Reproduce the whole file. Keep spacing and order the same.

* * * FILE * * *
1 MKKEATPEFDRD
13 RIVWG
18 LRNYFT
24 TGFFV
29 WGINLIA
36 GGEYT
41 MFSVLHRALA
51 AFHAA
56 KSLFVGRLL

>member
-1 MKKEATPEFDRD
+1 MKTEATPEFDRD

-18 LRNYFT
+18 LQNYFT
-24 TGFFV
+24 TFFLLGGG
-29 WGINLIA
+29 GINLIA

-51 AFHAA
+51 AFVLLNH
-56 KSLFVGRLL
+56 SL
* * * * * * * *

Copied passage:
1 MKKEATPEFDRD
13 RIVWG
18 LRNYFT
24 TGFFV
29 WGINLIA
36 GGEYT
41 MFSVLHRALA
51 AFHAA
56 KSLFVGRLL

>member
-1 MKKEATPEFDRD
+1 MKTEATPEFDRD

-18 LRNYFT
+18 LQNYFT
-24 TGFFV
+24 TFFLLGGG
-29 WGINLIA
+29 GINLIA

-51 AFHAA
+51 AFVLLNH
-56 KSLFVGRLL
+56 SL